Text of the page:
Arachnia

| October 14, 2003

If you didn’t get enough of Arachnophobia or Eight Legged Freaks to quench your fear (or love) of all things spider, then this film is for you. Written, directed, and special effected by apparently one-man crew Brett Piper (jack of all trades–well, you know how the rest of the saying goes), Arachnia is marketed as a throwback to the 50s monster movies in style if not quite content — I don’t remember nudity and lesbo action as part of 50s monster movies. So what we’ve got is a movie that wouldn’t have been shown as a B movie at that time but rather soft core porn. And I say, all the more reason to see it!
Okay, I’m being a bit facetious. And there is fun to be had here. Rob Monkiewicz as our hero, Sean, and Irene Joseph as our heroine, Chandra, show some promise–I’d see a film with either of these two again. Monkiewicz plays the requisite square jawed good looking guy who has to make the tough decisions, but instead of a sidekick, he has what appears to be an equal (in smarts and looks.) in Joseph, playing a black woman who defies the reliance on stereotypes we see elsewhere in the film. Though they make some of the typical bad decisions all characters in sci-fi/horror films are required to make, they make fewer of them, and they’re fun to watch. At times their performances seem a bit inconsistent, but overall, they do a good job with what they’ve got.
Bevin McGraw and Alexxus Young are clearly along for titillation, and one wonders if they flipped a coin to see who would bare her breasts, though it seems more likely that one of them simply refused. Of course, lesbian play doesn’t necessarily require bare breasts, so both have a little romp in their bed while everyone else is fearing for their lives. The film chugs along with a lecherous filmmaker, uh, I mean, professor and a small collection of slightly over-the-top but expected characters who, one by one, get eaten by giant spiders.
The special effects are probably the main reason this film is posed as an homage to 50s monster flicks–the main spider effects are stop action photography and the use of miniatures in some pretty transparent ways (if you’ve seen the film, you’ll get this little pun). Hard to say whether these were intentional or simply a product of resources, whether this link to 50s monster flicks is deliberate or savvy marketing. Either way, Brett Piper clearly loves horror films and has worked extensively in a variety of low-budget direct-to-video releases. Expect to see more films by him.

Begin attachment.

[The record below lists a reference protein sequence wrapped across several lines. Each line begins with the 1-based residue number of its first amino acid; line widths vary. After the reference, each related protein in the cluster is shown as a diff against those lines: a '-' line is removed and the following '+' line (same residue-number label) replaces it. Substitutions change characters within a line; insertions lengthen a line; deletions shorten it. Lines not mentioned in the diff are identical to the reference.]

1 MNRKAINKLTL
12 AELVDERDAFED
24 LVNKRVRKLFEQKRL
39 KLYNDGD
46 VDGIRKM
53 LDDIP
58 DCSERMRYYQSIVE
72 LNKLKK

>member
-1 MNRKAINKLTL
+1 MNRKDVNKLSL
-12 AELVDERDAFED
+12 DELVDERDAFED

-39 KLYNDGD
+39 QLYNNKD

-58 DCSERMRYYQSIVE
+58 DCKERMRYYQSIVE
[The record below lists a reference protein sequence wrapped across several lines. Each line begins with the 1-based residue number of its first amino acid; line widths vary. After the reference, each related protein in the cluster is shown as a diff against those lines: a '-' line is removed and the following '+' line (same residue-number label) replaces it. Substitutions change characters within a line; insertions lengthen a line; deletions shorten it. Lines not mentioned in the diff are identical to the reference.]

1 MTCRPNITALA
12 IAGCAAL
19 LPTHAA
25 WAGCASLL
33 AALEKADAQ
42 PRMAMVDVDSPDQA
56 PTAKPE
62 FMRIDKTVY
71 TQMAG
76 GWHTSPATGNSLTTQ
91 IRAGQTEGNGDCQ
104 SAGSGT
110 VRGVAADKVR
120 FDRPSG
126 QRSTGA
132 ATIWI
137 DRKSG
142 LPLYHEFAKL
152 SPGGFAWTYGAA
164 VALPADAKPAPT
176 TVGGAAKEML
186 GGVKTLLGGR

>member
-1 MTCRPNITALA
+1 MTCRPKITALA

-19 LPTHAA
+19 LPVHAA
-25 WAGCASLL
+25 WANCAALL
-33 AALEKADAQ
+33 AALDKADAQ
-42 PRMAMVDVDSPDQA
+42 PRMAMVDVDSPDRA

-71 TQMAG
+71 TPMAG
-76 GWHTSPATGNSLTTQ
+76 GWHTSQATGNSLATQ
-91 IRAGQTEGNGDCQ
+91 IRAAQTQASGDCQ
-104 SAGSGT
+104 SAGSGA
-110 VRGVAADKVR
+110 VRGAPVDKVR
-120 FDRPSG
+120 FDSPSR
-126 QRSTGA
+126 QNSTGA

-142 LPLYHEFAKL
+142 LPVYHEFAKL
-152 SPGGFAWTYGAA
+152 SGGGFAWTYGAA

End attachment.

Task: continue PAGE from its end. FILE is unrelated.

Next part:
If you’re watching for thrills and terror, this isn’t the film for you. But if you love old 50s monster flicks or spiders in particular or simply want to see a film that’s the visual equivalent of a garage band, then rush out and buy this.
And let’s be honest, making films is expensive and hard work. Just getting a film made and in release is an accomplishment worth praising. And anyone who can work as much as Brett Piper does has got something going for him. Hopefully, Monkiewicz and especially Joseph will keep working and honing their craft. But in the meantime, Arachnia is a fun little snapshot of their careers in 2003.
Come to think of it, this film is a prime candidate for the Mystery Science Theater 3000 treatment. Which means that a lot of the fun could be in staging your own MST3K–invite your friends over, make sure there’s plenty of pop corn and have at it.

About the Author:

Josef Steiff Joe Steiff would gladly spend his days and nights watching movies and TV with a little writing on the side. Oh, and teach at Columbia College in Chicago. And maybe play Mass Effect. But sleep gets in the way. He's made a few films. edited Popular Culture and Philosophy volumes on Battlestar Galactica, Anime, Manga and Sherlock Holmes for Open Court Books, wrote The Complete Idiot's Guide to Independent Filmmaking and is a co-author of Storytelling Across Worlds: Transmedia for Creatives and Producers.
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